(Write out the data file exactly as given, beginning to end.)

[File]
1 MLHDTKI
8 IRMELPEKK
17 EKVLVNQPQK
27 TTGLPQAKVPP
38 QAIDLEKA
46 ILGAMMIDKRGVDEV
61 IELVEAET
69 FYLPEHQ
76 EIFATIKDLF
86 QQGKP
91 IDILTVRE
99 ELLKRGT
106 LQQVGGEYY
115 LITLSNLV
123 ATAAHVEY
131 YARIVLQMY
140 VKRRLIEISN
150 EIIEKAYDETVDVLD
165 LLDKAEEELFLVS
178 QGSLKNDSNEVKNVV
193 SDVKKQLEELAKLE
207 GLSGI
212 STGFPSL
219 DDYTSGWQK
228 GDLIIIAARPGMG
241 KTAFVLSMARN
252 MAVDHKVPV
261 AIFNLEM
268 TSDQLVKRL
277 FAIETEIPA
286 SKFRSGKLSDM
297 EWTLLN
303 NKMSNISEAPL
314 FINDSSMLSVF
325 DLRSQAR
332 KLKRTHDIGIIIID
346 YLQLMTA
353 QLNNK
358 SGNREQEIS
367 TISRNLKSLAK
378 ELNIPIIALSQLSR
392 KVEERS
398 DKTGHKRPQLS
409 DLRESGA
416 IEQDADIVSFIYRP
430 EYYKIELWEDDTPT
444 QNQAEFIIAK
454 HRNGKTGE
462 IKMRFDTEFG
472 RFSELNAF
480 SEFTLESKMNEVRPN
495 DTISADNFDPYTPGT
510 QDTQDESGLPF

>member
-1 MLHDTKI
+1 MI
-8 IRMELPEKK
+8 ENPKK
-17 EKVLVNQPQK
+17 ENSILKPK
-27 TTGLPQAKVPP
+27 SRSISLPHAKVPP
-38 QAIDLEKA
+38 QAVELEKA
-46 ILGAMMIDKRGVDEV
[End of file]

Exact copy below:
1 MLHDTKI
8 IRMELPEKK
17 EKVLVNQPQK
27 TTGLPQAKVPP
38 QAIDLEKA
46 ILGAMMIDKRGVDEV
61 IELVEAET
69 FYLPEHQ
76 EIFATIKDLF
86 QQGKP
91 IDILTVRE
99 ELLKRGT
106 LQQVGGEYY
115 LITLSNLV
123 ATAAHVEY
131 YARIVLQMY
140 VKRRLIEISN
150 EIIEKAYDETVDVLD
165 LLDKAEEELFLVS
178 QGSLKNDSNEVKNVV
193 SDVKKQLEELAKLE
207 GLSGI
212 STGFPSL
219 DDYTSGWQK
228 GDLIIIAARPGMG
241 KTAFVLSMARN
252 MAVDHKVPV
261 AIFNLEM
268 TSDQLVKRL
277 FAIETEIPA
286 SKFRSGKLSDM
297 EWTLLN
303 NKMSNISEAPL
314 FINDSSMLSVF
325 DLRSQAR
332 KLKRTHDIGIIIID
346 YLQLMTA
353 QLNNK
358 SGNREQEIS
367 TISRNLKSLAK
378 ELNIPIIALSQLSR
392 KVEERS
398 DKTGHKRPQLS
409 DLRESGA
416 IEQDADIVSFIYRP
430 EYYKIELWEDDTPT
444 QNQAEFIIAK
454 HRNGKTGE
462 IKMRFDTEFG
472 RFSELNAF
480 SEFTLESKMNEVRPN
495 DTISADNFDPYTPGT
510 QDTQDESGLPF

>member
-1 MLHDTKI
+1 MI
-8 IRMELPEKK
+8 ENPKK
-17 EKVLVNQPQK
+17 ENSILKPK
-27 TTGLPQAKVPP
+27 SRSISLPHAKVPP
-38 QAIDLEKA
+38 QAVELEKA
-46 ILGAMMIDKRGVDEV